Friday, December 20, 2013
In less than a week, we will celebrate the birth of a homeless savior.
To be fair, only Luke's gospel places the birth of Jesus in a borrowed barn, and that only because his parents were traveling in a town with inadequate hotel facilities at the time of the blessed event. It is the life of Jesus once he began his ministry that is rootless, roofless, without any fixed address, a traveling man relying upon the kindness of strangers for shelter.
I once got in hot water for describing Jesus as "homeless" at a men's prayer breakfast. It was 22 years ago, and one of the men hearing me speak was deeply offended by the thought. It could just have been that one man; after all, many churches operate soup kitchens, food pantries, and shelters for the homeless, and pastors' emergency funds are frequently tapped to help homeless persons with meals, motel rooms, and gas money. And yet, I have frequently encountered discomfort from church people around the issue of homelessness, particularly when it comes to begging.
And now comes the confession: last night, I partially blew off a homeless man asking me for money.
I was waiting for Amy just inside the door of a sushi restaurant in Beaverton when I saw a man waving to me through the door. I didn't recognize him, but he was acting as if he recognized me. I opened the door to find out what was going on, and he seized and vigorously shook my hand. Then he made me to understand--I think he was Korean, and didn't speak much English--that he was hungry, and wanted some money for a meal. Caught in an uncomfortable spot, I pulled out my wallet and gave him two dollar bills. He asked for another; I said, "No," put up my hand in a "Stop" gesture, and closed the door firmly. He walked away, discouragement on his face. I spent the rest of the evening, and much of today, questioning why I wouldn't give him another dollar.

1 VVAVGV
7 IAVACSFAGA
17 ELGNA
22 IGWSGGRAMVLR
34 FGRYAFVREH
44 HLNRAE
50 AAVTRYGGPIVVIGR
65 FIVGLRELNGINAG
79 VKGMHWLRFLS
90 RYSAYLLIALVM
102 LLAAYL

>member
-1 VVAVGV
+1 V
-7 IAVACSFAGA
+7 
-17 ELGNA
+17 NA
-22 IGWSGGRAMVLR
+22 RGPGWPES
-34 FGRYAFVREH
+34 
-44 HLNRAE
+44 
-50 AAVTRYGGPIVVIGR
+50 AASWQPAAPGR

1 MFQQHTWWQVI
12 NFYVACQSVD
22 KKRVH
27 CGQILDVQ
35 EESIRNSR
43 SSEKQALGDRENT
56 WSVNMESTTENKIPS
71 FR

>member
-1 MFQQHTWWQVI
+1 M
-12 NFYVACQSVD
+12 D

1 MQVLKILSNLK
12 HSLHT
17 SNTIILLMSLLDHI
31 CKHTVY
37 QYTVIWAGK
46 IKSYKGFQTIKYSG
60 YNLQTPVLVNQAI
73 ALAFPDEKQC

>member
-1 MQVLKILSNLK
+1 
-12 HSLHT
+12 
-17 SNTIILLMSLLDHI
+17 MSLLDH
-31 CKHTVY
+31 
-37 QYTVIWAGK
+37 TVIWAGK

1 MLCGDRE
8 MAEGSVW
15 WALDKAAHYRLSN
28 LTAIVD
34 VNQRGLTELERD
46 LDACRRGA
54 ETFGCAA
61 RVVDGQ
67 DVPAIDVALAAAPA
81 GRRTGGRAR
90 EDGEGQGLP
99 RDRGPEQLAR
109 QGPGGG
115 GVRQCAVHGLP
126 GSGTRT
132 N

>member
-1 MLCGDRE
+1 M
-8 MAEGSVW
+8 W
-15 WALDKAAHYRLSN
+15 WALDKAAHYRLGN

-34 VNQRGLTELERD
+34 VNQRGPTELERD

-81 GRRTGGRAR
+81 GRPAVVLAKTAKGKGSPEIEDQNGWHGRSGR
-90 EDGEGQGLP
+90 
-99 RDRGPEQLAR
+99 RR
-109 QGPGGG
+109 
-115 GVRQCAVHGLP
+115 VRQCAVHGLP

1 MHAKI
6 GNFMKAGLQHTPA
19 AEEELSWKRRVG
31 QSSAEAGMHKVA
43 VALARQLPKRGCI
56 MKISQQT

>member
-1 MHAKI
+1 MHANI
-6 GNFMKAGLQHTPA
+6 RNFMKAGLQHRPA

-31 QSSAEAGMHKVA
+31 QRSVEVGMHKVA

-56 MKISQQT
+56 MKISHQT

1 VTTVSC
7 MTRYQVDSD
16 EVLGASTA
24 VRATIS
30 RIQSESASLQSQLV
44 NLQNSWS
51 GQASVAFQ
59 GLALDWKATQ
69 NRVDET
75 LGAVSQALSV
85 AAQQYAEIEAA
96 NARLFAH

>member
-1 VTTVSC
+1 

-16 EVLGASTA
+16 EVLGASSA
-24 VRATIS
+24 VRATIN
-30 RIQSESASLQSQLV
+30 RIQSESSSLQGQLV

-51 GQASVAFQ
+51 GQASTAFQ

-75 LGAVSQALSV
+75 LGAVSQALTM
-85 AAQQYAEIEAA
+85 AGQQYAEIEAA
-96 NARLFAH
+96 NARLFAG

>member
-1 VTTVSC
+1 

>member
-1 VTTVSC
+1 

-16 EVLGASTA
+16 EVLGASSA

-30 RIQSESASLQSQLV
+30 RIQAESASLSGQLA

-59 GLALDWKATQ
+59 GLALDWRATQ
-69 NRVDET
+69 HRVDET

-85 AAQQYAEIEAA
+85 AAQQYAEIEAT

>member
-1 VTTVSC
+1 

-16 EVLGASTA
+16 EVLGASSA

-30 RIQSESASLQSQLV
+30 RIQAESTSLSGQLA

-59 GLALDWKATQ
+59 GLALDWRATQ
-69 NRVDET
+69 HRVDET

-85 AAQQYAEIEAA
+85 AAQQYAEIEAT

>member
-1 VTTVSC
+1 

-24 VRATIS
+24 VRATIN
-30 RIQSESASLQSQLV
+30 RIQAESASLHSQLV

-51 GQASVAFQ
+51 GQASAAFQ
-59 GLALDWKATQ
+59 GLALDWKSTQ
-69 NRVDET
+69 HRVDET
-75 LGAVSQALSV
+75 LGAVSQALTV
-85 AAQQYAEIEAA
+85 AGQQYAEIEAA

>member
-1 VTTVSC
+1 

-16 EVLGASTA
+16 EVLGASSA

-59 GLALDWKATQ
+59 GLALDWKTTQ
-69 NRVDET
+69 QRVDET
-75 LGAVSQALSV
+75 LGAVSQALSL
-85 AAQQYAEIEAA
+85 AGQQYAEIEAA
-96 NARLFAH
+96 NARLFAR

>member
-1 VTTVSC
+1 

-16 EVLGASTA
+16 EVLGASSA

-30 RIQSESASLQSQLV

The truth is that panhandlers make me uncomfortable. I know I'm hardly alone in this regard. I've never been an easy touch; frequently I question their motives, thinking they'll probably spend anything I give them on drugs, alcohol, or tobacco; and really, there have been many times in my life when I didn't have a lot off cash to spare, and what I have is earmarked--typically for something I could do without.
When I've acted in this way, ignoring or rejecting a panhandler, I frequently find myself reminded of Jesus' admonishment in Matthew 25: "You that are accursed, depart from me into the eternal fire prepared for the devil and his angels; for I was hungry and you gave me no food, I was thirsty and you gave me nothing to drink, I was a stranger and you did not welcome me, naked and you did not give me clothing, sick and in prison and you did not visit me...just as you did not do it to one of the least of these, you did not do it to me." There have been many times I have turned away from "the least of these," street people looking for a meal, a room, a tank of gas; and as the man says, when I withhold mercy from the poor, I reject Jesus.